(1) Deliver premises on starting of lease
(2) Quiet enjoyment
Partial Eviction by landlord
Tenant released from paying rent, even if tenant continues in possession of the remainder
Partial Eviction by third person
Tenant liable for the reasonable rental value of the portion she possess
Landlord's breach of duty renders premises unsuitable for occupancy, tenant must prove
(1) landlord breached duty
(2) breach material to tenant's enjoyment
(3) Tenant gave landlord notice and time to repair
(4) Tenant vacated premises
Implied Warranty of Habitability
ONLY RESIDENTIAL TENANTS - NONWAIVABLE - landlord duties tied to local housing codes. At breach tenant may:
(1) Terminate lease
(2) Make repairs and offset cost against future rent
(3) Abate the rent
(4) remain in possession, pay full rent, sue for damages
Can a tenant freely transfer leasehold interest?
YES - unless express restriction
Complete transfer is an assignment
If tenant retains any part then it's a sublease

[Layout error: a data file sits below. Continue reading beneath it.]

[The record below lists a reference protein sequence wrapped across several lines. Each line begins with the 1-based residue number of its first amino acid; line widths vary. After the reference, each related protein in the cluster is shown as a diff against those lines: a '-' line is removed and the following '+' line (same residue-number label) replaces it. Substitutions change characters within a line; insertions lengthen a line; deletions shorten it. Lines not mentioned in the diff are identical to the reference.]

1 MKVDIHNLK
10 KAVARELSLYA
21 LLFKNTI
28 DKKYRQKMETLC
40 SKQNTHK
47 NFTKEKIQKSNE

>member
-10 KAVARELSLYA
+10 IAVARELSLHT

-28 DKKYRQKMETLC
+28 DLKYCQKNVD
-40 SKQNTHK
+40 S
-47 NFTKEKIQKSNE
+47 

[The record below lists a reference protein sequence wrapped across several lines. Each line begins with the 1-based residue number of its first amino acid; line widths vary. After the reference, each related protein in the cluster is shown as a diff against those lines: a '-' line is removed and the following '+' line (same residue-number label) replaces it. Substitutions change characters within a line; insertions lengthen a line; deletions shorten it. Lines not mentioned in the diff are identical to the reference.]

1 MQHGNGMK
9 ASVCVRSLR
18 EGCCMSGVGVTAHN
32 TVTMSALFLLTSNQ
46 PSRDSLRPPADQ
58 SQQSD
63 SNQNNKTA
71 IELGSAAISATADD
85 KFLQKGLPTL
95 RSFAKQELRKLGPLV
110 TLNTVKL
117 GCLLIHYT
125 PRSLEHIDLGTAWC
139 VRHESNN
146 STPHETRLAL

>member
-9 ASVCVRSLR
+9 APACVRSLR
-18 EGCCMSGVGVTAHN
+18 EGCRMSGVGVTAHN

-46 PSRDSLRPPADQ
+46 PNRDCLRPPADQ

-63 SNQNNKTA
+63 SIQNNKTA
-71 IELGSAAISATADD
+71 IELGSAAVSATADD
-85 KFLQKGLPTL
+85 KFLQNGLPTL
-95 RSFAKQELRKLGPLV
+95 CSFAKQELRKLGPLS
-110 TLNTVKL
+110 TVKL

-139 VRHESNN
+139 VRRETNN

Consequences of lease assignment
Assignee and landlord are in "privity of estate" - each responsible for all convents that run with the land (touches and concerns)
How does assignment impact rent payments between transferor and assignee?
Assignee owes rent directly to landlord
Transferor no longer in privity of estate with landlord
Transferor remains obligated on original contractual obligation to pay rent (privity of contract)
How does subless impact rent payments between original lessee and sublessee?
Sub pays original lessee rent, who pays to landlord
Sub not personally liable to landlord
Sub cannot enforce main agreement (except warranties of habitability)
Does assignment or sublease make lease void?
NO, but landlord may terminate lease or sue
Condemnation of leases
If entire lease taken - rent extinguished and lessee is entitled to compensation
If partial lease is taken - not discharged from rent but lessee is entitled to compensation for the taking
Landlord's tort obligation
Modern trend is will be held liable for injuries resulting from ordinary negligence if he had notice of a defect and an opportunity to inspect it
chattel that is affixed to land and has ceased being personal property but is now part of the real property
How to determine whether an item is a fixture
(1) nature of the article
(2) manner of attachment